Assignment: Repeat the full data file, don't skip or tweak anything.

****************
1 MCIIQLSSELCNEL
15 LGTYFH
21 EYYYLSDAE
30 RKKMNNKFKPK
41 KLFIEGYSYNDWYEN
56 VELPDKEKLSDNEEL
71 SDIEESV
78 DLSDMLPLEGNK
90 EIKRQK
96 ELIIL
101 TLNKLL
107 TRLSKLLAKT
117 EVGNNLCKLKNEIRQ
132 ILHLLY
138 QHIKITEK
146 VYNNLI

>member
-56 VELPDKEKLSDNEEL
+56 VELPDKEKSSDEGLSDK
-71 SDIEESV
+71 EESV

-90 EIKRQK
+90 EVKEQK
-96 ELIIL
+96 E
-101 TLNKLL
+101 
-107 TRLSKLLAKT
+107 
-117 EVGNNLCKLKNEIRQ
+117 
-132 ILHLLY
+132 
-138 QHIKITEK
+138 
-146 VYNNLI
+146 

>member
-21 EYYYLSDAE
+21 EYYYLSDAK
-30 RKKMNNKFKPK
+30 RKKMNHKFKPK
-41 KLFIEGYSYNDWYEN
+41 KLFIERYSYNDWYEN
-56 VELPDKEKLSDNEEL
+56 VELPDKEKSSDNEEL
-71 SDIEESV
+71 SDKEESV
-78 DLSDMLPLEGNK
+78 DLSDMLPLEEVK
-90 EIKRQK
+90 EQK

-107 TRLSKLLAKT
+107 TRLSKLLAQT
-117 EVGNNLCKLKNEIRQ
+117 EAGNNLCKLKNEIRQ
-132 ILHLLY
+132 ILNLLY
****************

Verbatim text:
1 MCIIQLSSELCNEL
15 LGTYFH
21 EYYYLSDAE
30 RKKMNNKFKPK
41 KLFIEGYSYNDWYEN
56 VELPDKEKLSDNEEL
71 SDIEESV
78 DLSDMLPLEGNK
90 EIKRQK
96 ELIIL
101 TLNKLL
107 TRLSKLLAKT
117 EVGNNLCKLKNEIRQ
132 ILHLLY
138 QHIKITEK
146 VYNNLI

>member
-56 VELPDKEKLSDNEEL
+56 VELPDKEKSSDEGLSDK
-71 SDIEESV
+71 EESV

-90 EIKRQK
+90 EVKEQK
-96 ELIIL
+96 E
-101 TLNKLL
+101 
-107 TRLSKLLAKT
+107 
-117 EVGNNLCKLKNEIRQ
+117 
-132 ILHLLY
+132 
-138 QHIKITEK
+138 
-146 VYNNLI
+146 

>member
-21 EYYYLSDAE
+21 EYYYLSDAK
-30 RKKMNNKFKPK
+30 RKKMNHKFKPK
-41 KLFIEGYSYNDWYEN
+41 KLFIERYSYNDWYEN
-56 VELPDKEKLSDNEEL
+56 VELPDKEKSSDNEEL
-71 SDIEESV
+71 SDKEESV
-78 DLSDMLPLEGNK
+78 DLSDMLPLEEVK
-90 EIKRQK
+90 EQK

-107 TRLSKLLAKT
+107 TRLSKLLAQT
-117 EVGNNLCKLKNEIRQ
+117 EAGNNLCKLKNEIRQ
-132 ILHLLY
+132 ILNLLY